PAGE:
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Imphal: Healthcare Workers Attacked, COVID Essentials Damaged By Deceased's Relatives

After a young woman succumbed to COVID-19 virus, relatives of the deceased attacked health care workers and vandalised ICU equipment in Manipur's Imphal.

Image: Republicworld

Horrifying visuals from Jawaharlal Nehru Institute of Medical Sciences, Imphal came out this morning where healthcare workers were allegedly attacked by relatives of a deceased COVID-19 patient. The relatives are also seen vandalising the Intensive Care Unit (ICU) equipment. Healthcare workers, who are under tremendous pressure and working tirelessly against the second wave of the COVID-19 pandemic have often faced brutal and aggressive attacks. 

Reportedly, the incident took place after a young woman who was undergoing treatment in the hospital succumbed to the virus. The Central and state government has made all efforts towards achieving better healthcare facilities so hospitals can accommodate and treat more COVID-19 victims, however, cases like these only increase the pressure on authorities. Last week, a junior doctor in Assam's Hojai district was brutally thrashed by COVID-victim's Kin and an investigation on the matter is currently going on. Chief Minister Himanta Biswa Sarma has assured justice to the victim while clarifying that such incidents 'won't be tolerated'.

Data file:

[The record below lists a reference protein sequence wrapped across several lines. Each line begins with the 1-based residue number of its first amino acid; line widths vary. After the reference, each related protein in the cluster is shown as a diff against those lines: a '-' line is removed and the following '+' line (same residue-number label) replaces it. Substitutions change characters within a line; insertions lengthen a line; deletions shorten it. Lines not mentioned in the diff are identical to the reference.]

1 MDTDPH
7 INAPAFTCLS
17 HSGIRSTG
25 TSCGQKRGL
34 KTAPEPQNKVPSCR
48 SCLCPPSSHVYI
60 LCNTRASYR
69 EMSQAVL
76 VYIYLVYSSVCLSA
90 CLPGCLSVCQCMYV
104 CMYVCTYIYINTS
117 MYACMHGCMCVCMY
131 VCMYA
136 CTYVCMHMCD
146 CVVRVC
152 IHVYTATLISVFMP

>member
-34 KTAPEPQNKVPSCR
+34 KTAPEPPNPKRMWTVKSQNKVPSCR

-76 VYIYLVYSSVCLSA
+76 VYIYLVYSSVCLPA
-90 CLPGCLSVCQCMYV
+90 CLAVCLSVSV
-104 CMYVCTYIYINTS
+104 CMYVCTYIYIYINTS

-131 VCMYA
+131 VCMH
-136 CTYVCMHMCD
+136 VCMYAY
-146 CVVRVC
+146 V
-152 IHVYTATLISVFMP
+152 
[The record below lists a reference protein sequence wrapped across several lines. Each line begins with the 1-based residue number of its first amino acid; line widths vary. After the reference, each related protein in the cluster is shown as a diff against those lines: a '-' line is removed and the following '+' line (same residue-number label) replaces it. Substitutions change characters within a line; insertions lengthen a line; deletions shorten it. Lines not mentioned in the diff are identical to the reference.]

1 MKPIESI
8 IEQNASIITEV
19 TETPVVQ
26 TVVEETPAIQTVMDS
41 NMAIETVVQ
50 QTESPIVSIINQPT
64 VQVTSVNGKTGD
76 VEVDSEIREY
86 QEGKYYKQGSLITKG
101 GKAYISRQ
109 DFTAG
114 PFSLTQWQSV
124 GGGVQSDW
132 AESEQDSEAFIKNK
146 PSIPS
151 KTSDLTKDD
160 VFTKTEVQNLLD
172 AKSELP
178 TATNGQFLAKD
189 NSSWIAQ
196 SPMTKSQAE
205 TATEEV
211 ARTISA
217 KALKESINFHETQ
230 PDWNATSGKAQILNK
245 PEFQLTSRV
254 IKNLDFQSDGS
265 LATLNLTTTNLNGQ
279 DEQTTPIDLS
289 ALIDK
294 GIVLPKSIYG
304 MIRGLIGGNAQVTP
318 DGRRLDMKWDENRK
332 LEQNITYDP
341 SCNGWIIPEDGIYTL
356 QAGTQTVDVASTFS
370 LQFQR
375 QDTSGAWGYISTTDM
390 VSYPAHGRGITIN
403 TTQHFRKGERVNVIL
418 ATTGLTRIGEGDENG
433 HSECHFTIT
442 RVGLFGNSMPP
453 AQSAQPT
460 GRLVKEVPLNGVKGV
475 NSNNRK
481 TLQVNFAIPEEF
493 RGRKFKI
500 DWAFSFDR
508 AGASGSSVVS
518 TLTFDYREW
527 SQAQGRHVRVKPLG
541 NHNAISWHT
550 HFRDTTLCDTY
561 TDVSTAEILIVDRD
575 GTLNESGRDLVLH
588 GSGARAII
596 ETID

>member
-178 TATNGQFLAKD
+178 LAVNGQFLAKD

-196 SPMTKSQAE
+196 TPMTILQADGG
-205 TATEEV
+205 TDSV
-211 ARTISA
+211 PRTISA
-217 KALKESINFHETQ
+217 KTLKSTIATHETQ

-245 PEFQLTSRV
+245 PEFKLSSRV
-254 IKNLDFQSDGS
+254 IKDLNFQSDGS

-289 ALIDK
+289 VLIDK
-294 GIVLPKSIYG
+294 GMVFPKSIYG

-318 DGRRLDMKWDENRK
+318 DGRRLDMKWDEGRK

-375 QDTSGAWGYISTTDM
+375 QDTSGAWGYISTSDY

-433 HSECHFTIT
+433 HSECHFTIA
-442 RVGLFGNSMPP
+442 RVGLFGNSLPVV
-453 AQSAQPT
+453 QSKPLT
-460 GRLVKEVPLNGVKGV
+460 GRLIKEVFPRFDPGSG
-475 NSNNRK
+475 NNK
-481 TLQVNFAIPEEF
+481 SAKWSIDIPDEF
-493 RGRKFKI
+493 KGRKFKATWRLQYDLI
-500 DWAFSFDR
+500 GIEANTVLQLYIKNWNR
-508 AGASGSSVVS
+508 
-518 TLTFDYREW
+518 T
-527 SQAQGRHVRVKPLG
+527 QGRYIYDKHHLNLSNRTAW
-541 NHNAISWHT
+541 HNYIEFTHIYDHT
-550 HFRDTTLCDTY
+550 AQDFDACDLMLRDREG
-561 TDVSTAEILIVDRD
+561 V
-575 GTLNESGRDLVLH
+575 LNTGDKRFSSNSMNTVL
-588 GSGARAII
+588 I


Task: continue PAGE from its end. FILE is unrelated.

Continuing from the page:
Demand for central law against attack on medical workers

The Indian Medical Association (IMA), last week wrote a letter to Home Minister, Amit Shah demanding a Central law against the heinous crime committed against healthcare workers. Recently, increasing reports of attacks have been coming out from several parts of India including Maharashtra's Palghar, Jharkhand's Khunti, Karnataka, and Delhi. In fact, the Karnataka government recently increased the jail term in cases of "atrocities and manhandling of healthcare workers" with 5 years of imprisonment. 

In September 2020, the Lok Sabha had passed a bill that provided for up to seven years in jail for those attacking healthcare workers fighting the coronavirus or during any situation. The government had brought the ordinance on April 22 to amend the Epidemic Diseases Act, 1897, to make incidents of violence on health workers treating COVID-19 patients a non-bailable offense.

Apart from attacks on doctors and other medical staff, several frontline workers including police officers have also been attacked while conducting duty. Cases have been reported from several parts of India including Maharashtra, Bihar, Delhi, and Uttar Pradesh where police officers have been attacked for asking people not to violate COVID norms and lockdown rules. 

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